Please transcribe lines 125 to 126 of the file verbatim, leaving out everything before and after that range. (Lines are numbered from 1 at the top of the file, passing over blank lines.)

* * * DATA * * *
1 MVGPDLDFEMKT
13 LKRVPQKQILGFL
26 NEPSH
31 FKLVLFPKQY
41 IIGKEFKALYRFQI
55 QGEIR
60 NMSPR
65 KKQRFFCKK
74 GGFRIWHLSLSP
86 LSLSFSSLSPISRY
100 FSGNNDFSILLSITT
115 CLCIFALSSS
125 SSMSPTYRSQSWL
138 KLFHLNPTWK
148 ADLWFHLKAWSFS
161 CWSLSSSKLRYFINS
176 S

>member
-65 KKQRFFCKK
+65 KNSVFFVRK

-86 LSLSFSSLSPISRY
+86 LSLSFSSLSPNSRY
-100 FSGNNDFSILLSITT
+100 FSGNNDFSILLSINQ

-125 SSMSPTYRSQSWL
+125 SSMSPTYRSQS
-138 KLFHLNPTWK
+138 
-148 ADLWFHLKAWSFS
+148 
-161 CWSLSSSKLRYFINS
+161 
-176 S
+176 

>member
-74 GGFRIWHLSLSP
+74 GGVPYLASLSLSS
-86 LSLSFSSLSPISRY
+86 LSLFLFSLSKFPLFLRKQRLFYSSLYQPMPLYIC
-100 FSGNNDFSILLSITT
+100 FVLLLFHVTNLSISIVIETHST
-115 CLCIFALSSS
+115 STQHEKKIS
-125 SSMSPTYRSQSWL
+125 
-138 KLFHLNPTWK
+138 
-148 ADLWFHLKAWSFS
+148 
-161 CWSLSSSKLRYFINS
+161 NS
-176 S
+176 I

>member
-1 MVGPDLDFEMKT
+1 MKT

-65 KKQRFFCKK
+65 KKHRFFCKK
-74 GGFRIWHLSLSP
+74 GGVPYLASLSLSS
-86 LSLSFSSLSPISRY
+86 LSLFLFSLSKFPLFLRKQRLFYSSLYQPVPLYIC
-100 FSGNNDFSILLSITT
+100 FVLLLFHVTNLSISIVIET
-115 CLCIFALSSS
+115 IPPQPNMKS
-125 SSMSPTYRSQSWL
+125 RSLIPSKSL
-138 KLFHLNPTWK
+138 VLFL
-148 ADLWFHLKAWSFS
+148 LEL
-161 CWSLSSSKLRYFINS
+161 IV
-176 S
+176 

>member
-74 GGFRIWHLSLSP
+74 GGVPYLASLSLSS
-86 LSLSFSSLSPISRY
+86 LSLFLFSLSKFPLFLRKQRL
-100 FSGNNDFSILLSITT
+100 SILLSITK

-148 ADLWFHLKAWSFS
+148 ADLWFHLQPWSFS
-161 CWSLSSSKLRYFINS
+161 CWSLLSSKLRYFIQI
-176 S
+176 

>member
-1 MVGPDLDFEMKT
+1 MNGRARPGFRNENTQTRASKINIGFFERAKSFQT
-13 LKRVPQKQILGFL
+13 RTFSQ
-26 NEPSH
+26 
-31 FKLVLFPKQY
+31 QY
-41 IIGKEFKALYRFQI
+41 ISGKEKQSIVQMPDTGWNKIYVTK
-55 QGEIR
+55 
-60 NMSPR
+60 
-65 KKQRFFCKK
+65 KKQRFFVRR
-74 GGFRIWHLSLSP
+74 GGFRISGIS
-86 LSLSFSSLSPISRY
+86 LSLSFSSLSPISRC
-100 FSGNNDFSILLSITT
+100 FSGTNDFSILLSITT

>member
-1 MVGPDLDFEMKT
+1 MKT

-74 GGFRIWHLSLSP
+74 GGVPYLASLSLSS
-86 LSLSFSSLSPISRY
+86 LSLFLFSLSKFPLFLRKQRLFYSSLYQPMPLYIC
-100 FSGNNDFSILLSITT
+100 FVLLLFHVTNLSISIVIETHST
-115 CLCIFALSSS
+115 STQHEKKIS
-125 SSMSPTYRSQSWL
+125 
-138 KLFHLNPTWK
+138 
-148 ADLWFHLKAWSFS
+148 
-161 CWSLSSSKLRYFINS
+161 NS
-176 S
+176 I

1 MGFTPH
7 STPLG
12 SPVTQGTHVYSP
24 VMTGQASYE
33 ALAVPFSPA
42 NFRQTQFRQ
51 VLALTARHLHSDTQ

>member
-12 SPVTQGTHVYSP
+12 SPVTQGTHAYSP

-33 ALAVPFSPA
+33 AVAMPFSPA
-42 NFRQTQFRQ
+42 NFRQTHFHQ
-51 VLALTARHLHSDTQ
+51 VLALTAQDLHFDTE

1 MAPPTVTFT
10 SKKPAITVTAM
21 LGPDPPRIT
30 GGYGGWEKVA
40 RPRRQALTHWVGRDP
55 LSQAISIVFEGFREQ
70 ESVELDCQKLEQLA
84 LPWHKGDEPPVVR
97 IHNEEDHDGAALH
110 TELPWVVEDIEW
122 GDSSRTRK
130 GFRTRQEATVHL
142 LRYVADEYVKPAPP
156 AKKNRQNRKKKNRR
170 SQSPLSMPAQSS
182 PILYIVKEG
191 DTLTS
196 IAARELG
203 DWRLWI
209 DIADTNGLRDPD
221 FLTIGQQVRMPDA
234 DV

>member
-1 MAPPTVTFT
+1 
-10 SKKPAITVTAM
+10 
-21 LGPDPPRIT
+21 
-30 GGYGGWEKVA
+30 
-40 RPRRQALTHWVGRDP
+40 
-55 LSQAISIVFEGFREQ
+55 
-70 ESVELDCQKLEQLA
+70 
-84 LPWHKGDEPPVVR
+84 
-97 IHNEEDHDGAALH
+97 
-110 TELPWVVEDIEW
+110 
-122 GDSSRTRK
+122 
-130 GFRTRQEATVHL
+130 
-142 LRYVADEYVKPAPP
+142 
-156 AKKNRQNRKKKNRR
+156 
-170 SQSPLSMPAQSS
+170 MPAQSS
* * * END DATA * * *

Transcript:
+125 
-138 KLFHLNPTWK